Accredited by the Institute of Corrosion and PFPNet, the course has four main modules:

  • Online, which is designed as a pre-learning module to ensure all candidates understand the basics of corrosion and corrosion protection
  • 4½ days of classroom study with an industry expert
  • A predominantly written examination which will take half a day at the end of the classroom sessions
  • A Peer Review in line with all L3 qualifications

In total, course attendees will spend 10 to 20 hours training online, and around 40 hours in the classroom.

The course will be delivered through the Institute of Corrosion’s normal channels via IMechE Argyll Ruane, and additionally through the PFP manufacturers to meet the demand from global operators.

The course will be invigilated, and the exam papers collected to be marked. The tutors, invigilators and exam markers are all independent. The Peer Review will be an online meeting arranged within one month of completion of the course.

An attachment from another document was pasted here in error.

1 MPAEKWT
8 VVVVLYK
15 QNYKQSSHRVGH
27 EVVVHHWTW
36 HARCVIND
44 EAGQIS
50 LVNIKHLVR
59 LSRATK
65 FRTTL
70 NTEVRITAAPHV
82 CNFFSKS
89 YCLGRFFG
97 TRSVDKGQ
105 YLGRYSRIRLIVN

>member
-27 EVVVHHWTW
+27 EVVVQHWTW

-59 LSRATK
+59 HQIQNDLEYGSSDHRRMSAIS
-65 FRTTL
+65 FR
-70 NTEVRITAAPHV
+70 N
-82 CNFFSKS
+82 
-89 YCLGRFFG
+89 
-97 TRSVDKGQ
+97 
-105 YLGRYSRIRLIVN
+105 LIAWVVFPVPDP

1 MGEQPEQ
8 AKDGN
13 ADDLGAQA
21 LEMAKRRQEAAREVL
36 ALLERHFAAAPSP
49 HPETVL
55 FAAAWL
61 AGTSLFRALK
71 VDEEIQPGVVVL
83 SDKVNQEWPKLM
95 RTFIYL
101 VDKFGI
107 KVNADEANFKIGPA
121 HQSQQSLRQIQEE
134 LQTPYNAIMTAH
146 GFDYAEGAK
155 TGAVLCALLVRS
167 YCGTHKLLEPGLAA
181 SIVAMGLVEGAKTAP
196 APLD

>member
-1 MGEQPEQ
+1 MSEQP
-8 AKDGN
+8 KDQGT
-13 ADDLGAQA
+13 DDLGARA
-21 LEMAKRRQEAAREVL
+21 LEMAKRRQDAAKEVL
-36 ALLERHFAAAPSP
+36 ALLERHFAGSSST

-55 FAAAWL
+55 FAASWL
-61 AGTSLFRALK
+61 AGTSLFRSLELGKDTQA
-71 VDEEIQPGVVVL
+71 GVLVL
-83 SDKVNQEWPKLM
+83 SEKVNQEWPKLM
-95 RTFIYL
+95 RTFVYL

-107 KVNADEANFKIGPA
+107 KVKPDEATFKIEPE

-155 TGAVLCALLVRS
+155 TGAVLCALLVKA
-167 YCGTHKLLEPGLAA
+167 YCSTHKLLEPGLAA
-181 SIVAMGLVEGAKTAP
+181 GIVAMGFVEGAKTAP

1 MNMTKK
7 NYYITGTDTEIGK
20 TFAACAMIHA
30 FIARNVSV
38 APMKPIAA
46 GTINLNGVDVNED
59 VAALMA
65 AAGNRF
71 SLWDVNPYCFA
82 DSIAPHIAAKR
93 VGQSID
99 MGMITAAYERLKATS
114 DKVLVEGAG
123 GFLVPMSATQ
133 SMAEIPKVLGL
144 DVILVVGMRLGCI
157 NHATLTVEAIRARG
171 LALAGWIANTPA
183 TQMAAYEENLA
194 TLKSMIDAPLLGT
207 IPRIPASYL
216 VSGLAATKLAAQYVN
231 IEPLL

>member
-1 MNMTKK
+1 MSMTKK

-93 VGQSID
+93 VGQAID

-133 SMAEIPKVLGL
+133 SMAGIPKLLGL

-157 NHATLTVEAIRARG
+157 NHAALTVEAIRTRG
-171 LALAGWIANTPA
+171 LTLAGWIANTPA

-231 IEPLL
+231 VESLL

Successful candidates will be recognised as being highly professional in the inspection of PFP and accredited by the industry as the only standard specific and meaningful to the application and inspection of PFP systems.

In brief, elements covered in the training programme include:

  1. Role and Duties of a PFP Inspector
  2. Introduction to PFP
  3. Normative Documents
  4. Classification Society Type Approval
  5. Qualification of PFP Systems
  6. PFP Materials and Systems
  7. Epoxy PFP Degradation Mechanisms
  8. Fire Performance and Defective Application
  9. Pre-Job Meeting
  10. Surface Preparation
  11. Epoxy PFP Extent and Thickness Details
  12. Epoxy PFP Application Equipment